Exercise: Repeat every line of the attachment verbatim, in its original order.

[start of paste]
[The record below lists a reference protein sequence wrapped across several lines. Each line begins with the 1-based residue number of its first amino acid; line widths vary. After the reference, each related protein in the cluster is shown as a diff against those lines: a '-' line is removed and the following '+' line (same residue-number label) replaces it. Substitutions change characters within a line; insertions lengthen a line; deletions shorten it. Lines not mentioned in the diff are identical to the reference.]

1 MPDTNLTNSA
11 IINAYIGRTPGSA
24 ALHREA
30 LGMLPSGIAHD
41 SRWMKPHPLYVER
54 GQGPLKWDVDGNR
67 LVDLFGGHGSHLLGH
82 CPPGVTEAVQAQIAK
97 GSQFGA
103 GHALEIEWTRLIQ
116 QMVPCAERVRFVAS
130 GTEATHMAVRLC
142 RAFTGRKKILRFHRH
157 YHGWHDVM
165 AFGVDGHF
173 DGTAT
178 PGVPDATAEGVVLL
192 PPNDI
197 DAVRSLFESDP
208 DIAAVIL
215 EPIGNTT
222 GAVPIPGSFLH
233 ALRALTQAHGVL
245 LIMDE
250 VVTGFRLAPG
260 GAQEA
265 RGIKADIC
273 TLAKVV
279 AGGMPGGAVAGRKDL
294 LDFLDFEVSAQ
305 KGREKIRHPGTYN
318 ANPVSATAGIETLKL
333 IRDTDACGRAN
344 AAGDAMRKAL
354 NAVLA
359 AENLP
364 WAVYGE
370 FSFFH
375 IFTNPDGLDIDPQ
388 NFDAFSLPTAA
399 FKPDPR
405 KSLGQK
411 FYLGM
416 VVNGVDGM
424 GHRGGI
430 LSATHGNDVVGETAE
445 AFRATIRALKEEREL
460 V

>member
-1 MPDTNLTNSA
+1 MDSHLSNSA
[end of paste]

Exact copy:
[The record below lists a reference protein sequence wrapped across several lines. Each line begins with the 1-based residue number of its first amino acid; line widths vary. After the reference, each related protein in the cluster is shown as a diff against those lines: a '-' line is removed and the following '+' line (same residue-number label) replaces it. Substitutions change characters within a line; insertions lengthen a line; deletions shorten it. Lines not mentioned in the diff are identical to the reference.]

1 MPDTNLTNSA
11 IINAYIGRTPGSA
24 ALHREA
30 LGMLPSGIAHD
41 SRWMKPHPLYVER
54 GQGPLKWDVDGNR
67 LVDLFGGHGSHLLGH
82 CPPGVTEAVQAQIAK
97 GSQFGA
103 GHALEIEWTRLIQ
116 QMVPCAERVRFVAS
130 GTEATHMAVRLC
142 RAFTGRKKILRFHRH
157 YHGWHDVM
165 AFGVDGHF
173 DGTAT
178 PGVPDATAEGVVLL
192 PPNDI
197 DAVRSLFESDP
208 DIAAVIL
215 EPIGNTT
222 GAVPIPGSFLH
233 ALRALTQAHGVL
245 LIMDE
250 VVTGFRLAPG
260 GAQEA
265 RGIKADIC
273 TLAKVV
279 AGGMPGGAVAGRKDL
294 LDFLDFEVSAQ
305 KGREKIRHPGTYN
318 ANPVSATAGIETLKL
333 IRDTDACGRAN
344 AAGDAMRKAL
354 NAVLA
359 AENLP
364 WAVYGE
370 FSFFH
375 IFTNPDGLDIDPQ
388 NFDAFSLPTAA
399 FKPDPR
405 KSLGQK
411 FYLGM
416 VVNGVDGM
424 GHRGGI
430 LSATHGNDVVGETAE
445 AFRATIRALKEEREL
460 V

>member
-1 MPDTNLTNSA
+1 MDSHLSNSA